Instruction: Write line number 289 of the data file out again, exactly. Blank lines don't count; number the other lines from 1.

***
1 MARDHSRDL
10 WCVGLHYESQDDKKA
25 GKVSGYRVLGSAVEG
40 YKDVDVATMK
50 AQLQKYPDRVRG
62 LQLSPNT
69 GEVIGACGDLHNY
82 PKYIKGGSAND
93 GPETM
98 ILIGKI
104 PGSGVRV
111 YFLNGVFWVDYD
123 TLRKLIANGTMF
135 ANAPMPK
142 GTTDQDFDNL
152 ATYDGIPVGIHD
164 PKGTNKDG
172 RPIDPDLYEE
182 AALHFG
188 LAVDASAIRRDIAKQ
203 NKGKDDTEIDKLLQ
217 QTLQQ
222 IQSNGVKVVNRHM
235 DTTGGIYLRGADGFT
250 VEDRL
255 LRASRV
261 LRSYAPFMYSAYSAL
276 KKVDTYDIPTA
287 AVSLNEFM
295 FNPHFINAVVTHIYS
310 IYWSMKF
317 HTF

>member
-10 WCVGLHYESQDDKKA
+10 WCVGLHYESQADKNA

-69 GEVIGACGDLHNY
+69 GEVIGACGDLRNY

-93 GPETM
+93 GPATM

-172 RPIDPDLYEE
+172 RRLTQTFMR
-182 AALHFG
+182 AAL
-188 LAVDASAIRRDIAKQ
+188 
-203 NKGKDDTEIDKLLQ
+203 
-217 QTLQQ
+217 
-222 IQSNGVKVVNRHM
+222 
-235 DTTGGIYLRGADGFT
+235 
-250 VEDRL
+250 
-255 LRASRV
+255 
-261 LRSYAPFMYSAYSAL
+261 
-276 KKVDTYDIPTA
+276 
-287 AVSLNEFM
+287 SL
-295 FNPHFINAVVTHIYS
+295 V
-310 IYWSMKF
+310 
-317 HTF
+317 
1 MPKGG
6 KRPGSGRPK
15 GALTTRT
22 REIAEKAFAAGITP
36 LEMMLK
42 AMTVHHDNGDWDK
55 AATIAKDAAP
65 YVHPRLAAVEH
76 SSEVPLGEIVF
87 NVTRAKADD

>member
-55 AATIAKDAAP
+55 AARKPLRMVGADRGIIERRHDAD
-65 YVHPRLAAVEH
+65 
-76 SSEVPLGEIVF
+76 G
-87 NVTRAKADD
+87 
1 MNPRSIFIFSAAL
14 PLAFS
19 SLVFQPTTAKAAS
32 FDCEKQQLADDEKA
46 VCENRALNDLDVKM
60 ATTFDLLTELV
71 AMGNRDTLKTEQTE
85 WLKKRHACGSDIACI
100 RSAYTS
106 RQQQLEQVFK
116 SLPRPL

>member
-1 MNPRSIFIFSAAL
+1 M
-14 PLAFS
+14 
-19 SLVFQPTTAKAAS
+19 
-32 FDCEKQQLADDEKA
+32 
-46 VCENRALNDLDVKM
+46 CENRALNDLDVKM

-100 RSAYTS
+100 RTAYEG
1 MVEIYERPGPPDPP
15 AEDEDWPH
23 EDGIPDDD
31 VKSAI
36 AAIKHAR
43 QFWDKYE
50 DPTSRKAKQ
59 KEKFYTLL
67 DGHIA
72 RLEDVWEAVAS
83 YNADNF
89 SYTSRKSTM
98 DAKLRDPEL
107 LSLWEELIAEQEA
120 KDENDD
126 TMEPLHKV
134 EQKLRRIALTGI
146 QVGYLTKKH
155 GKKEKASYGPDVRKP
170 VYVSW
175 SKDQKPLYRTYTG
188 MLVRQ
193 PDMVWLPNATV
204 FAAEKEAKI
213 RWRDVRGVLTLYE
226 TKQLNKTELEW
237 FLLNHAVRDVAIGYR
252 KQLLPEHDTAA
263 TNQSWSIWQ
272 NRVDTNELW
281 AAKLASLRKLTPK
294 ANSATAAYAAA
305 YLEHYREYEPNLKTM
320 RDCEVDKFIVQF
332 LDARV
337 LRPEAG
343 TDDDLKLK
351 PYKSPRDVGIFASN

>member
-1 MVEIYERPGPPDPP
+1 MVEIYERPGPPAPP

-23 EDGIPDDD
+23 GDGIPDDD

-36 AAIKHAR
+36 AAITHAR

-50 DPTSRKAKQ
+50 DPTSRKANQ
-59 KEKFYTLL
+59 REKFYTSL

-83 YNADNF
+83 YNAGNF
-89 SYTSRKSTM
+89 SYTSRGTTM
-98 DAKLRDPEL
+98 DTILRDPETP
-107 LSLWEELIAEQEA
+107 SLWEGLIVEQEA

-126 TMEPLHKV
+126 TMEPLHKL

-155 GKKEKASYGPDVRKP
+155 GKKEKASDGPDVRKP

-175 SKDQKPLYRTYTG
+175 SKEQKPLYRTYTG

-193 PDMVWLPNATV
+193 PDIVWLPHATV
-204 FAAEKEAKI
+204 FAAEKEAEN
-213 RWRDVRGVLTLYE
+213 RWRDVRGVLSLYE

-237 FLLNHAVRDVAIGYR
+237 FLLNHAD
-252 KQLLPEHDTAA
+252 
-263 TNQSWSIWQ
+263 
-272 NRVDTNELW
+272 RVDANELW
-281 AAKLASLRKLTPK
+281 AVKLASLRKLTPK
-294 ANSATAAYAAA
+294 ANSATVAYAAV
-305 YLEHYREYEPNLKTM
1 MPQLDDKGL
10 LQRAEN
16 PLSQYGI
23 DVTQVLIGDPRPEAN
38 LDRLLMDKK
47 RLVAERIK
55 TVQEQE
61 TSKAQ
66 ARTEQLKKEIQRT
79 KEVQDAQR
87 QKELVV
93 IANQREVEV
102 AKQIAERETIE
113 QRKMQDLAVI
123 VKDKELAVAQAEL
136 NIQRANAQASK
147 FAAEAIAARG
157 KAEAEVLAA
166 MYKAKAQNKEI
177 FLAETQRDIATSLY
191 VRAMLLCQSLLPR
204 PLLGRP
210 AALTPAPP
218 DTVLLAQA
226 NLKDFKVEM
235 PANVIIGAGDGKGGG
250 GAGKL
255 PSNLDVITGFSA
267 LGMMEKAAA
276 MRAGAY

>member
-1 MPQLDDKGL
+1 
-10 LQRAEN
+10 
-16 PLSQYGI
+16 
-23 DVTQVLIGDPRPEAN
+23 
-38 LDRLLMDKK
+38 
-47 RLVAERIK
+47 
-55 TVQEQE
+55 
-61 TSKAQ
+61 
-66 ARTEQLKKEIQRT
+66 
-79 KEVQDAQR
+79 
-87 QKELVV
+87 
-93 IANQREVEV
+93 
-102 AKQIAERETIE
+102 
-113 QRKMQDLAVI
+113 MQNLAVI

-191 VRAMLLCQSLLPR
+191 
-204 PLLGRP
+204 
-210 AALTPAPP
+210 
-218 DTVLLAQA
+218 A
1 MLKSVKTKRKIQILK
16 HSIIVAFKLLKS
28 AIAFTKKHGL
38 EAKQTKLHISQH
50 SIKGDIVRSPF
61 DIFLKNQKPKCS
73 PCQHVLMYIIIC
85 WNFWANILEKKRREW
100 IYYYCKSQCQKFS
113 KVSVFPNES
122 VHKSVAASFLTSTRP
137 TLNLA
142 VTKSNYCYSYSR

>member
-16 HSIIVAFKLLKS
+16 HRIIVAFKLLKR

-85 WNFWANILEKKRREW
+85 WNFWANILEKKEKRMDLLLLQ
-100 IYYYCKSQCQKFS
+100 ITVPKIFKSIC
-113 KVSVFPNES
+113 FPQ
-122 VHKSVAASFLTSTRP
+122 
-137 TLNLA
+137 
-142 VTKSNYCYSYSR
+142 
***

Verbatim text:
+142 